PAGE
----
Accession Number:

ADA513663

Title:

Strategic Implications of Hybrid War: A Theory of Victory

Descriptive Note:

Monograph

Corporate Author:

ARMY COMMAND AND GENERAL STAFF COLL FORT LEAVENWORTH KS SCHOOL OF ADVANCED MILITARY STUDIES

Personal Author(s):

Report Date:

2009-05-21

Pagination or Media Count:

62.0

Abstract:

While the nature of war does not change, the conduct and methods available to wage and win wars does. This appears to be the case with respect to hybrid war, an evolving type of war that the United States may soon face. The definition of hybrid war is the merging of different methods and theories of war and warfare at different levels of war, in different realms and domains, especially the cognitive and moral domains, by a blend of actors who are arranged in time and space to achieve objectives at all levels of war. Hybrid war poses a novel threat to the United States for many reasons, including undue U.S. attention on irregular warfare as the war of the future, as well as hybrid wars blending of modes at different levels of war using different theories of war and warfare. Recent discussions about hybrid war have been focused at the tactical level, and to a lesser degree at the operational level, but not at the strategic level where hybrid war also should be fought. This papers thesis is that the United States needs to develop a hybrid war theory of victory, which is combining how to win the war and what is winning. Generic principles of what is winning will be used as criteria to develop a theory of war relevant to the hybrid warrior. This theory will help enable the United States to determine if and how national power should be used in a hybrid war to achieve strategic political objectives and what the probable outcomes of military conflict might be in that situation. This, in turn, will help senior decision makers determine the best ways to achieve strategic objectives and protect national interests. One of the biggest challenges hybrid war presents is exploitation of the cognitive and moral domains, vice the physical domain that the United States traditionally concentrates on. The United States may consider giving the cognitive and moral domains more emphasis in its approach to resolving the complex problems that hybrid war presents.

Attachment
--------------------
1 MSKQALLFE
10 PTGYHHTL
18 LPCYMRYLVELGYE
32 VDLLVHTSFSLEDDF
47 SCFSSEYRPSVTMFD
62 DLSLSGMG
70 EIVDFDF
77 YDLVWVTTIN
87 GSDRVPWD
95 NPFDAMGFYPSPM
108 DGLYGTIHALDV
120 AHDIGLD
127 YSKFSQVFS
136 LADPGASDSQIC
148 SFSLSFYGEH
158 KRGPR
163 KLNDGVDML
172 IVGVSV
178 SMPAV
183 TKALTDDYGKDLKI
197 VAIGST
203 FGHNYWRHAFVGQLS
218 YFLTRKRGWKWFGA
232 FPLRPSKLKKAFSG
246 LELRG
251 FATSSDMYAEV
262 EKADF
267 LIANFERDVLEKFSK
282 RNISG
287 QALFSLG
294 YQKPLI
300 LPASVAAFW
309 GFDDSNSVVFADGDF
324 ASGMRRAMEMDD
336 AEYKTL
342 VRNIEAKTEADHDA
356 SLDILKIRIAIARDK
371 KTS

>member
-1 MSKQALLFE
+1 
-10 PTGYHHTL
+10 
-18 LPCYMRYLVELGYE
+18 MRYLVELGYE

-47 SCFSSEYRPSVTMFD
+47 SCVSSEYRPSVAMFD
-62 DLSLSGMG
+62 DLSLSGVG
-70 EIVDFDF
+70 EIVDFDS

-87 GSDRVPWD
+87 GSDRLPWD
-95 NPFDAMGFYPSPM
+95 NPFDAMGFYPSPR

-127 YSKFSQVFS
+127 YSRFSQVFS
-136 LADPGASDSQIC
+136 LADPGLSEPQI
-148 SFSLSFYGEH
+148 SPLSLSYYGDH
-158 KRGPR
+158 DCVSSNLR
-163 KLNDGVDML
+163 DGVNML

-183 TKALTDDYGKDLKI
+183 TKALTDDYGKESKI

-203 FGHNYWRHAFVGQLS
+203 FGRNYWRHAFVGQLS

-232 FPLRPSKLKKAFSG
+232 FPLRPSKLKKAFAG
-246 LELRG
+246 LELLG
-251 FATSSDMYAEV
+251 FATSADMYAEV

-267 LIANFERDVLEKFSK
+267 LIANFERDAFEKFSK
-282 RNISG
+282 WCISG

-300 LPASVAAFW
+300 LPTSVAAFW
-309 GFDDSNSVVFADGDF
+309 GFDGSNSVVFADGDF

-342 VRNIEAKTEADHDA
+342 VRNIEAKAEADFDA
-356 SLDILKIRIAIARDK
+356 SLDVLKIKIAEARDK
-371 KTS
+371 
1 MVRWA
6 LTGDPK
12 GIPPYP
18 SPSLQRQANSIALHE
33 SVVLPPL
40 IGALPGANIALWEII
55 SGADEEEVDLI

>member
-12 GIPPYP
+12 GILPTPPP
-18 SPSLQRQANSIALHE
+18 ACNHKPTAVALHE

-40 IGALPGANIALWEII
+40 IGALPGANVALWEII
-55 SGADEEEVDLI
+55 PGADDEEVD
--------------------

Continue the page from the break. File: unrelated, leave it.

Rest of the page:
Subject Categories:

  • Military Operations, Strategy and Tactics

Distribution Statement:

APPROVED FOR PUBLIC RELEASE